“In the 1930s the British Empire was one of the strongest powers in the world, but through a misguided and craven policy of appeasement and failure to rearm it allowed the aggressor states (Germany, Italy and Japan) to expand until war became inevitable.  Britain and France missed a Golden opportunity to defeat Germany in the autumn of 1939 and then in April 1940 Chamberlain’s incompetent direction of the war let Hitler conquer Denmark and Norway.  Popular discontent with the government swept Churchill into the premiership as the war leader acclaimed by all.  The old policy of appeasement and British weakness disappeared under Churchill’s inspiring leadership.  Immediately on taking office he had to face the collapse of France caused by the numerically superior and highly mechanised German army using waves of tanks in a new style of blitzkrieg warfare.  The British army, let down by the French and betrayed by the Belgians, fought its way back to the coast, where it was evacuated by a fleet of small boats from the beaches of Dunkirk.  Left alone, the British government, refusing even to entertain the possibility of peace with Germany, decided to fight on to final victory.  Facing a determined threat to invade Britain, brilliant direction of the RAF defeated a German air force that held all the advantages in the Battle of Britain.  Morale in Britain remained high, as the country, united as never before and inspired by Churchill’s regular radio broadcasts, was guided by a benevolent government which had great faith in the strength and steadfastness of the British people.  The Blitz, one of the heaviest bombing campaigns ever mounted, began when Hitler started the policy of bombing major cities.  Well-prepared and efficiently organised emergency services ensured that there were few problems in dealing with the results of the Blitz.  Churchill, working closely with his friend President Roosevelt and taking advantage of the strong identity of interest between Britain and the United States, brought the Americans to the brink of entering the war.  By the end of 1940, Britain was still a great power and firmly established on the road to victory.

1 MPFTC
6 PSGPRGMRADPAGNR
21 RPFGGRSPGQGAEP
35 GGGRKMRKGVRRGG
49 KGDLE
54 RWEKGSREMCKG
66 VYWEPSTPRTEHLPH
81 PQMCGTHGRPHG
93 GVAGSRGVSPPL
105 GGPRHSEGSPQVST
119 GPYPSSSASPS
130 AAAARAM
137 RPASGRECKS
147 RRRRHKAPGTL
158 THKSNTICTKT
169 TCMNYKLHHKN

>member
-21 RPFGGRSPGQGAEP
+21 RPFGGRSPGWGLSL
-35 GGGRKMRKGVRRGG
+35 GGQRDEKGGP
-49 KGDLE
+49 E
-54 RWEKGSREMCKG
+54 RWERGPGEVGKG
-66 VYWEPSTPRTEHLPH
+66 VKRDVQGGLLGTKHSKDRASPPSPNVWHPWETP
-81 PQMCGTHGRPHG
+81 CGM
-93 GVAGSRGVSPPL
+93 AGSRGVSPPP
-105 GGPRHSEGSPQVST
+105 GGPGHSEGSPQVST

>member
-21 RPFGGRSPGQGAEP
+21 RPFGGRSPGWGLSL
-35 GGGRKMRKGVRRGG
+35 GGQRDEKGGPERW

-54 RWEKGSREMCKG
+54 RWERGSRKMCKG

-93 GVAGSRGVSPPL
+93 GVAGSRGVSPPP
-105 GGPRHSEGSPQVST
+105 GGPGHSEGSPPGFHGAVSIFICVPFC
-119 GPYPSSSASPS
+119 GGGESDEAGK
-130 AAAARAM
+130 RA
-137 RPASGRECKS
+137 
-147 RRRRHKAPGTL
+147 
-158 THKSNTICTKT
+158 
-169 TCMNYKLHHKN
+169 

“When we examine the historical record, however, not one of these statements turns out to be true.”

It is also notable that the 1940 myth had no mention of the oppression of Europe’s Jews, despite the British being aware of Nazi persecution prior to the war.  Nor could there have been any consideration of the horrors of the holocaust which only began after the occupation of Poland, with the “Final Solution” only being mapped out at the Wannsee conference on 20 January 1942.  The sheer industrialised brutality of the Nazis – while known to governments for many years from information smuggled out of the camps – only entered western public consciousness following Allied Supreme Commander Dwight D. Eisenhower’s visit to Ohrdruf concentration camp – part of the Buchenwald complex, after which he told the press that: